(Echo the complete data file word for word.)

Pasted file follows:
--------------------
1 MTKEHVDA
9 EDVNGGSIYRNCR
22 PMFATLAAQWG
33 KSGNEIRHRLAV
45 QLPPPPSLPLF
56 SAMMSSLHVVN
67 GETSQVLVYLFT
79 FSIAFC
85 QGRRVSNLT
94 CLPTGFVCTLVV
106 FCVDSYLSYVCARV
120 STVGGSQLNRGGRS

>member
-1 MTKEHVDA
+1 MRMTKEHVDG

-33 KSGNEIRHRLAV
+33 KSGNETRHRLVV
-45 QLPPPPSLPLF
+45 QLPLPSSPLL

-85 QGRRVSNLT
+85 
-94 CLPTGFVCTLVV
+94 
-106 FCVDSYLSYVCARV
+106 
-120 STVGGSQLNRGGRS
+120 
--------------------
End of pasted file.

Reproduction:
1 MTKEHVDA
9 EDVNGGSIYRNCR
22 PMFATLAAQWG
33 KSGNEIRHRLAV
45 QLPPPPSLPLF
56 SAMMSSLHVVN
67 GETSQVLVYLFT
79 FSIAFC
85 QGRRVSNLT
94 CLPTGFVCTLVV
106 FCVDSYLSYVCARV
120 STVGGSQLNRGGRS

>member
-1 MTKEHVDA
+1 MRMTKEHVDG

-33 KSGNEIRHRLAV
+33 KSGNETRHRLVV
-45 QLPPPPSLPLF
+45 QLPLPSSPLL

-85 QGRRVSNLT
+85 
-94 CLPTGFVCTLVV
+94 
-106 FCVDSYLSYVCARV
+106 
-120 STVGGSQLNRGGRS
+120 